Owing to its advantages, the usage of blockchain is widespread across several supply chains. Successful implementation of blockchain has been done in:

  • Mineral Supply Chain

Blockchains optimize traceability in the mineral supply chain, which has been under the scanner for unethical mining practices, human rights violations, and forced child labor for quite some time. Through blockchain, the entire supply chain agrees to a consensus and ensures that the mineral shipments are not mined unethically. 

  • Retail Supply 

Walmart and other retail majors have started using blockchain as a means to ensure quality products at the end store. The suppliers authenticate the source through blockchain forging transparency and trust through the retail ecosystem. Otherwise, it would have taken a long time just to trace a product’s origin.

  • Healthcare

The global battle against the coronavirus pandemic saw the most efficient use of supply chain management to date. COVID vaccines require very low temperatures and have a short shelf life. Governments around the world ran successful vaccination campaigns with extensive use of supply chain and blockchain technology.

  • Diamond Supply chain

As explained before, insurgents use conflict diamonds to fund wars in Africa. The Kimberley Process is a great step forward, but not foolproof. To ensure proper traceability and provenance, the diamond industry is quickly implementing blockchain technology all over the world. 

Also Read: Blockchain is Bringing a Revolution in the Global Diamond Industry

Why are Enterprises Preferring Blockchain all over the world?

The inherent traits of a decentralized blockchain are useful not only in the supply chain but in other implementations as well. The following list summarizes the edges that blockchain has over existing traceability technologies:

  • Consensus Mechanism

A blockchain network requires all members to reach a consensus. The database records a piece of information only on reaching a consensus. For metal and mineral mining, this would mean an agreement of downstream and upstream enterprises on existing production standards and manufacturing audits. Global watchdog associations like the ICMM, the Cobalt Institute(CI), RMI are already shaking hands, agreeing on the standards and frameworks of ethical and responsible mining.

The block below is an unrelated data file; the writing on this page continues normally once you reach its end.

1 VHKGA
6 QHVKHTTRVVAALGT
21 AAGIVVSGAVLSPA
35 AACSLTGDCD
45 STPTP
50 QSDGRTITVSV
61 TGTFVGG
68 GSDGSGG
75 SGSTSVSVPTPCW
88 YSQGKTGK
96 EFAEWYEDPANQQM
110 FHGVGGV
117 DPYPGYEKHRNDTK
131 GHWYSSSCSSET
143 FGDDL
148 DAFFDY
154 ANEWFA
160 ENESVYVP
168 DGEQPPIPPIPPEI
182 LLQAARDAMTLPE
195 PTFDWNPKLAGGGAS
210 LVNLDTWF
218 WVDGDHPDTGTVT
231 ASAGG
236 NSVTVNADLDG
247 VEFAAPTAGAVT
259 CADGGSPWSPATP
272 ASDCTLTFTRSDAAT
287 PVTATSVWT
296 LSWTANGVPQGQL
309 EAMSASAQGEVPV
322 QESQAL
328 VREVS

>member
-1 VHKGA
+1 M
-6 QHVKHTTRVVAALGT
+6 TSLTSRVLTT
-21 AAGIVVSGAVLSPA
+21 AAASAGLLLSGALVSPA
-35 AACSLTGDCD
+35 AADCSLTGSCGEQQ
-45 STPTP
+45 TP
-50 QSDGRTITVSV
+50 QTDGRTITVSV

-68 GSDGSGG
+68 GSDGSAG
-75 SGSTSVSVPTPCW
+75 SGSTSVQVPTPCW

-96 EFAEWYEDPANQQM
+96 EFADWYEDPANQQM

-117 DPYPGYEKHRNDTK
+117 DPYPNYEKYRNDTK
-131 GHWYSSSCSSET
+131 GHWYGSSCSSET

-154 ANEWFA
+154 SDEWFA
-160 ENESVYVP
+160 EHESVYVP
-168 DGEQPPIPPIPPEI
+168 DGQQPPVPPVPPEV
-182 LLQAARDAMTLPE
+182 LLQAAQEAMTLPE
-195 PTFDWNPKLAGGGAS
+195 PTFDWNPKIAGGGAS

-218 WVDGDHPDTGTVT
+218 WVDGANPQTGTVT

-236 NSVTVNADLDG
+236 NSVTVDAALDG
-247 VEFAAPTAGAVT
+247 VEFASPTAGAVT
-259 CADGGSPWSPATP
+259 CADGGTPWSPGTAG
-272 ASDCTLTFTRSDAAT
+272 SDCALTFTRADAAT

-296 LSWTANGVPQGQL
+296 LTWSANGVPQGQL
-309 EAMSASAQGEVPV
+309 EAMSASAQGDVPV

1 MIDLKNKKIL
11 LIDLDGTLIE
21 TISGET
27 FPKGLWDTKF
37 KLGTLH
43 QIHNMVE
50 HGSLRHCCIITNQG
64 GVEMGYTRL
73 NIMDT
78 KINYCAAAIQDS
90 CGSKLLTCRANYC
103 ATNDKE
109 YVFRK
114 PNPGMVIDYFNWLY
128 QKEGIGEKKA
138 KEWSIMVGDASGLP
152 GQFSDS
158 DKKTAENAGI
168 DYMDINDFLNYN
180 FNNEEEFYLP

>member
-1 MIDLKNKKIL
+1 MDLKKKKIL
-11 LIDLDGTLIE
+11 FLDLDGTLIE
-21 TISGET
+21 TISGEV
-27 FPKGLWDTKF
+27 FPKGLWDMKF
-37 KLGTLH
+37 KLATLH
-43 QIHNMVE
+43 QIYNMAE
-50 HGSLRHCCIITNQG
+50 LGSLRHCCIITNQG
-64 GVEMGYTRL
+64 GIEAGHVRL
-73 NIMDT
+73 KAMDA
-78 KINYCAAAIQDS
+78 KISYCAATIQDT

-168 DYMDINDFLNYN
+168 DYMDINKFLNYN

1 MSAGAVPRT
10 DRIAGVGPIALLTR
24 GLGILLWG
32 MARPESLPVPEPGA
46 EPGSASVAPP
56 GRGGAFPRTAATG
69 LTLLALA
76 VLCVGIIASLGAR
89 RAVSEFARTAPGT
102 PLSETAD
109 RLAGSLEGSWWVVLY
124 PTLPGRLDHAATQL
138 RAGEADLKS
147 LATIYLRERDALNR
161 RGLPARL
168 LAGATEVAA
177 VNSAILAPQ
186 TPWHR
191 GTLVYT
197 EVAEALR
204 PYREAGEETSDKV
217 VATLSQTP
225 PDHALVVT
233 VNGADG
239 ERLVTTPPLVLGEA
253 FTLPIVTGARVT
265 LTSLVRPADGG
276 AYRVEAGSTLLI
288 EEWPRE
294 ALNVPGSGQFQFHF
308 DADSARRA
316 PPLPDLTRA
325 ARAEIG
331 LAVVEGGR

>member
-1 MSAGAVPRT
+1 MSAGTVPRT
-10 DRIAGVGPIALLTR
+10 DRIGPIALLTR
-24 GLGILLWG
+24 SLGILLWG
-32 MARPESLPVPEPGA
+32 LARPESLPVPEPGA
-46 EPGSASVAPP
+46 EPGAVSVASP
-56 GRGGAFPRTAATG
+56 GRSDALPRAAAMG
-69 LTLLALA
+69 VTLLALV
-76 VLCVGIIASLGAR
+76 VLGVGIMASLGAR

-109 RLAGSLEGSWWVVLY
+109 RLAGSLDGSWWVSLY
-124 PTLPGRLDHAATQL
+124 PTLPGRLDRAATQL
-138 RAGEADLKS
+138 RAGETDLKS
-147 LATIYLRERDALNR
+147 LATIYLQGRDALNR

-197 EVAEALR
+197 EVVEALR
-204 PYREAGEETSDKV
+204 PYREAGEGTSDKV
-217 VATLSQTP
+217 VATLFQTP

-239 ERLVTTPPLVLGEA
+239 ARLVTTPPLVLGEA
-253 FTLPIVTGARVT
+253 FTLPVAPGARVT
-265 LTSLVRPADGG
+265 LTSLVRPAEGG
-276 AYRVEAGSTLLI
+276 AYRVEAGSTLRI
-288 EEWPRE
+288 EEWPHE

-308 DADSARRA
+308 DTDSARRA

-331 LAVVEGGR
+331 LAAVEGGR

• Non-Corruptible, Tamper-Proof Records

Verified transaction data, or blocks, cannot be erased once they are added to the blockchain. They are time-stamped, authenticated, and connected to the preceding and succeeding blocks. Removing a single transaction would again require consensus from all. Thus blockchain minimizes the chances of fraud. 

  • Decentralization promotes Equality

The node members share the entire blockchain network among themselves. It does not have a central figure- there is no chance of a corrupt authoritative head. The server-stored data is ultimately self-executing- improving the shared “trust” element among the blockchain members. 

  • High security encrypted shareable data

The data ledger can be made accessible at any time to any 3rd party. Supply chain models often require sharing of crucial information with parties such as downstream purchasers, auditors, investors, traders, logistics providers, and more. The decentralized nature of blockchain helps in the easy transfer of relevant data. Certain blockchain developers can also customize the network for the protection of confidential data. Using information as proof rather than fact increases responsibility within the network. In fact, companies can forward these as evidence to external persons/firms. 

  • Scalability

On completion of consensus, the system established a proper framework. Other than financial backing, there are no technical constraints in the number of members within the network. Thus, blockchain-powered data platforms allow rapid scalability options for pilot projects.

  • Reduction of Costs

Blockchain increases efficiency- which inherently lowers the overall operational costs. In addition, it is a paperless system and lowers the necessary time for logging CoC data. With Smart Contracts and consensus, users easily receive the audit information, saving more time and effort. 

Also Read: Role of Blockchain in Providing Efficiency and Transparency in Supply Chain Management

Final Thoughts

At present, blockchain technology is one of the best options for increasing the efficiency of supply chain systems. The network’s decentralized consensus mechanism boosts transparency-helping both upstream and downstream players to reach agreements ensuring fair and ethical procurement practices from the areas of provenance. Blockchain traceability also eliminates war financing in the conflict regions of Africa.